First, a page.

Mapping observations re-gridded to remove high resolution spectra
Rosalind Hopwood, ESAC SPIRE Instrument and Calibration Scientist
12th December 2016, v1
There are 22 SPIRE Spectrometer mapping observations that suffer from one or
more individual spectra that have higher than expected spectral resolution.
In the Herschel Science Archive, the final standard product generation (SPG)
produced hyper-spectral cubes (cubes) reports the highest resolution of all
the spectra included when projecting the cube. This value is stored in the
top-level metadata, with the FITS keyword
ACTRES. The best spectral resolution
expected for high-resolution SPIRE Spectrometer data is 1.18448225 GHz, which
is representative for nearly all the spatial-pixels of any spectral cube where
one or more of the constituent spectra have degraded resolution. This is due
to the large number of spectra projected into any given cube and because the
degraded spectra are always towards the outer ring of either of the
Spectrometer bolometer detector arrays. For both of these reasons the 22
mapping observations in question can be re-gridded without change to the
majority of their spatial pixels, although one or more pixels (of low quality)
can be lost at the edge of the map.
As there is minimal change or loss of data when re-projecting mapping observations with the degraded resolution spectra omitted, and as the value of ACTRES in the associated standard pipeline products is not representative of the associated cubes as a whole, the mapping observations that suffer from one or more degraded spectra have been re-gridded to be provided as HPDPs. The new cubes, therefore, all report an actual unpadded spectral resolution of 1.18448225 GHz in their metadata.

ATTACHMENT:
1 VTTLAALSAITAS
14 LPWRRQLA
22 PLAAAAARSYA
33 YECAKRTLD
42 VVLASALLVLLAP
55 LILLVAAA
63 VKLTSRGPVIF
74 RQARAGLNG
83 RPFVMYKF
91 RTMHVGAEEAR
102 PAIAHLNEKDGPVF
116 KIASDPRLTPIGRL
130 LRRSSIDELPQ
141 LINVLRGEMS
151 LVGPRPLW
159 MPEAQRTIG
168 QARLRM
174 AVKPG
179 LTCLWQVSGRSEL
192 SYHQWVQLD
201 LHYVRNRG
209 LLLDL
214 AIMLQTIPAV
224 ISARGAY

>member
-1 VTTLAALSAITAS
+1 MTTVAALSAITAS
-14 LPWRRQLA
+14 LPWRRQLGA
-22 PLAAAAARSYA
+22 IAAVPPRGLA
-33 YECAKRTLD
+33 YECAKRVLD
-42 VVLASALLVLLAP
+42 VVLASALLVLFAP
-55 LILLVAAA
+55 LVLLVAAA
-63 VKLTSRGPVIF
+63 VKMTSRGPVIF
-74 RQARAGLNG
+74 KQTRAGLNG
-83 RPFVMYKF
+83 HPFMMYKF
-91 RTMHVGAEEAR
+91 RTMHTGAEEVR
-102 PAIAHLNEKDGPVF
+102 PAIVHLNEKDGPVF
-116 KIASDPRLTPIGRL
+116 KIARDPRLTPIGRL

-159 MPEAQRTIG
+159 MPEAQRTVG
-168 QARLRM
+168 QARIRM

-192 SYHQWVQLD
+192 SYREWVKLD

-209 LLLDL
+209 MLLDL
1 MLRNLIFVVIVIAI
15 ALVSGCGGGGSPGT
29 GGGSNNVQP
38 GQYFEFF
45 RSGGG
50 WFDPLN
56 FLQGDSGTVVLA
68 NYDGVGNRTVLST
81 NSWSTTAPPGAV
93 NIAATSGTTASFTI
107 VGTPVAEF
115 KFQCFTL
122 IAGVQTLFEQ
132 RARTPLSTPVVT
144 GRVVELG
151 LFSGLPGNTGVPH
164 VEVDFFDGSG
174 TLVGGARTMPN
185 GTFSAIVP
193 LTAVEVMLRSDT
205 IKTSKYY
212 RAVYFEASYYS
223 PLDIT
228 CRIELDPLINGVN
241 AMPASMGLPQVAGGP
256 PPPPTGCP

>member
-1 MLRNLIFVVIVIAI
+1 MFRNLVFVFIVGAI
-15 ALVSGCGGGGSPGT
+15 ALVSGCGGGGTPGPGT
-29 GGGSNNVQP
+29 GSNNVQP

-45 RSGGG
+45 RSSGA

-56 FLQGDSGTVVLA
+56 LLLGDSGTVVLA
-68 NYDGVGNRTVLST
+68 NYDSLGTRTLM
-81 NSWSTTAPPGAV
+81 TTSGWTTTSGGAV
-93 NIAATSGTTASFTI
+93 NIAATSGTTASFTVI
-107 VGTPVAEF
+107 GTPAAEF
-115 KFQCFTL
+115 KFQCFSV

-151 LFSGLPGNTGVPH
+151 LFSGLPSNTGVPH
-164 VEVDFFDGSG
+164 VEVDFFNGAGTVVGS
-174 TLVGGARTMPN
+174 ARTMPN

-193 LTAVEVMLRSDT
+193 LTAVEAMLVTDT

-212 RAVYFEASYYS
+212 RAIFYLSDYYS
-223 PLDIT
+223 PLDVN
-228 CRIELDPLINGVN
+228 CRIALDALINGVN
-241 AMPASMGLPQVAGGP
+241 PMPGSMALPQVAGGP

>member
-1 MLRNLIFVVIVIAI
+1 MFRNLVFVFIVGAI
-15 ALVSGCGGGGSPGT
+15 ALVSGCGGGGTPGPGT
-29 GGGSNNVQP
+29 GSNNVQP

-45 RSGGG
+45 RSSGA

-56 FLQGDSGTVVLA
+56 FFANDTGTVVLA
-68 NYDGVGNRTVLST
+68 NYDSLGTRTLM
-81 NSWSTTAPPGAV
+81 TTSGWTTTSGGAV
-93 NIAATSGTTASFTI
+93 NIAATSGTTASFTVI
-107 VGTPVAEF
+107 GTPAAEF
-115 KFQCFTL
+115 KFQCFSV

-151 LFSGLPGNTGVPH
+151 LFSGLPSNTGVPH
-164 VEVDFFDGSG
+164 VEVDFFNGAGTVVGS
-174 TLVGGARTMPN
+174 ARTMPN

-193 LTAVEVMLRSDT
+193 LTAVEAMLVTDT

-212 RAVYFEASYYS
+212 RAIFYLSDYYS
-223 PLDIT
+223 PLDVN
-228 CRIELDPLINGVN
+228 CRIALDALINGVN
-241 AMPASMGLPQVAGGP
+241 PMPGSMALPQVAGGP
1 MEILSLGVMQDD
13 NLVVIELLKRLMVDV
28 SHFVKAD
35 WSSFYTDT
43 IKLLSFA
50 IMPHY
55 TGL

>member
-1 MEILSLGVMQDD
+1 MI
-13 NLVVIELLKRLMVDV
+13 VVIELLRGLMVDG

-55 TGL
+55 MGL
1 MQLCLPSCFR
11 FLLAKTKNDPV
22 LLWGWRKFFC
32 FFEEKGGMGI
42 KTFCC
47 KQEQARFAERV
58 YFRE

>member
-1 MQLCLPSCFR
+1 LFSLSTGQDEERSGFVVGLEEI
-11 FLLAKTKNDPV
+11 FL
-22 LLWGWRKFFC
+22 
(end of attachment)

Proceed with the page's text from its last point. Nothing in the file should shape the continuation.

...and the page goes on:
The spectra used to create the new cubes were reduced with HIPE version 14.1,
The cubes are extended-source calibrated in standard Spectrometer surface brightness units of W/m2/Hz/sr and presented in the same format as their HSA counterpart. There are four cubes per observation affected: Naive projected, convolution projected (CP), and apodized versions of these. All 22 observations were taken in high-resolution (HR) mode.
Each product is provided as a gzipped FITS file, which are named with the convention:
OBSID is the observation identification number,
PROJECTION is either “naive” or “cp”
The files size ranges from 1.1 MB to 28.7 MB.
These data have been made available to avoid confusion over their science readiness, and spectral resolution, and the need to re-project the cubes before they can be analysed.
There are two Spectrometer bolometer detector arrays (the long wavelength, SLW,
and short wavelength, SSW, arrays). Not all of the observations reprocessed
suffered degraded resolution spectra for both arrays. Where only one array was
affected, only one re-gridded HPDP cube is offered. A list of the reprocessed
observations and which array was affected are below, where
True indicates a
The folder postcards contains a simple comparison of the cubes in the HSA and the regridded ones. A 2-D image was extracted from each cube by integrating over the frequencies from 1400 to 1450 GHz for SSW and from 600 to 650 GHz for SLW. The postcard shows both images together, using the same scale and colour table. There is no visible difference in most cases as the effect is really small and only involves pixels at the edge of the coverage.